Kristina Chodorow: In college, I took a computer science class because it would count towards my math major. I was programming a tic-tac-toe game and thought, “Why can’t I just program it to try to win?” and then I realized I could figure out the actual logic of “trying to win.” I thought that was the coolest thing ever. I took a couple more programming classes, joined the programming team, and started doing CS research. By the time I graduated, I knew I was going to be a programmer.
How did you land at 10gen?
Making sense of the hype-cycle scuffle.
The big data world is a confusing place. We’re no longer in a market dominated mostly by relational databases, and the alternatives have multiplied in a baby boom of diversity.
These child prodigies of the data scene show great promise but spend a lot of time knocking each other around in the schoolyard. Their egos can sometimes be too big to accept that everybody has their place, and eyeball-seeking media certainly doesn’t help.
POPULAR KID: Look at me! Big data is the hotness!
HADOOP: My data’s bigger than yours!
SCIPY: Size isn’t everything, Hadoop! The bigger they come, the harder they fall. And aren’t you named after a toy elephant?
R: Backward sentences mine be, but great power contains large brain.
SQL: Oh, so you all want to be friends again now, eh?!
POPULAR KID: Yeah, what SQL said! Nobody really needs big data; it’s all about small data, dummy.
Strata Community Profile on Amy Heineike, Director of Mathematics
According to Amy Heineike, the Director of Mathematics at Quid, there’s nothing like having a fresh dataset in R and knowing how to use it. “You can add a few lines of code and discover all kinds of interesting information,” Heineike says. “One question leads to another, you get into a flow, and you can have an amazing exploration.”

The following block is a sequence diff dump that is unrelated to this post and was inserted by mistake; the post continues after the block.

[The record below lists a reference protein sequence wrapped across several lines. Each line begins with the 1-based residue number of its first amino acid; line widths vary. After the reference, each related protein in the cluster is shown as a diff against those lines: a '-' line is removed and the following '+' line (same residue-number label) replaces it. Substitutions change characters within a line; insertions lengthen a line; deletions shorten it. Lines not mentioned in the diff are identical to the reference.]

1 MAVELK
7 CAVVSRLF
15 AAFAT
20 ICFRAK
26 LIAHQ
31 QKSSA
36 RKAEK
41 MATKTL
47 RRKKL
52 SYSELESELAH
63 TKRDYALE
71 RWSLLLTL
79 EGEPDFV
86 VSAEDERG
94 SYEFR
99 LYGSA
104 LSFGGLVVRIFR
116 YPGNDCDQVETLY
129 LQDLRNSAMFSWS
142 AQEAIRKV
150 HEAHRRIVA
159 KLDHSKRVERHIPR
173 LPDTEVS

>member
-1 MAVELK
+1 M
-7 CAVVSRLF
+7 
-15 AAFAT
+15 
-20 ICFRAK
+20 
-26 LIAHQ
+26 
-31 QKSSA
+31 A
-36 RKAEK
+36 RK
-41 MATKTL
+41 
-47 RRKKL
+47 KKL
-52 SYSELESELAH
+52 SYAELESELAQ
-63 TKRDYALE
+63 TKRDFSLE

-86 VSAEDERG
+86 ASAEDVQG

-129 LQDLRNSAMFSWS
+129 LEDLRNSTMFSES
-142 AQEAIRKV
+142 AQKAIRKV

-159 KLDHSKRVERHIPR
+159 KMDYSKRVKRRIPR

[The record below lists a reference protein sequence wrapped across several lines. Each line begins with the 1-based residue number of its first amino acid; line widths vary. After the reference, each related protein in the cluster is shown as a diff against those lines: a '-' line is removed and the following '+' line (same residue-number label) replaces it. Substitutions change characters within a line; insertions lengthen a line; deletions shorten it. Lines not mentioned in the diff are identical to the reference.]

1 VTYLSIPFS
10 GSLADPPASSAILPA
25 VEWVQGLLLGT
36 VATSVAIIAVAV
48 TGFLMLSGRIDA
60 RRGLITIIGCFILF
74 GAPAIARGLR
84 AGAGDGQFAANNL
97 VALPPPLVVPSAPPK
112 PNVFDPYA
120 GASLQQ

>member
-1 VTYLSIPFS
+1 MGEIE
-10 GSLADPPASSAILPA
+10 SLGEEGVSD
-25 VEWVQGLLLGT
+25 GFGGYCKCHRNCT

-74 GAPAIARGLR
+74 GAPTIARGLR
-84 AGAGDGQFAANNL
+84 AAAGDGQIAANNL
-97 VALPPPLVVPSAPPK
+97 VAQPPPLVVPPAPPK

Heineike started working with data several years ago at a consultancy in London, where “playing around” with data shed light on the impact of social networks on government policies. Part of her job was figuring out what types of data to use in order to find solutions to crucial problems, from public transportation to obesity. Her day-to-day work at Quid entails working with new data sets, prototyping analytics, and collaborating with an engineering team to improve data analysis and bring products into production.
a lesson for data science teams
The other day we had a conversation with a bespectacled senior data scientist at another organization (named X to protect the innocent). The conversation went something like this:
Many of us have had similar conversations with people like X, and many of us have even been X before. Data scientists, being curious individuals, enjoy working on problems for the sake of doing something interesting, fun, technically challenging, or because their boss heard about “big data” in the Wall Street Journal. These reasons are all distinctly different from trying to solve an important problem.
Featured Strata Community Profile on Yogi Saxena
Yogi Saxena is not one to back down from a challenge. The distance runner ran in his first marathon just two years ago in order to win a bet. Next month, he competes in another grueling marathon, his third. And if that were not enough, a friend’s Facebook post inspired him to train for a sprint triathalon. “I taught myself to swim when I was young,” Saxena says, revealing that his drive to learn new skills started early. “And if it wasn’t for the swim part, I’d have done an Olympic-distance triathlon instead.”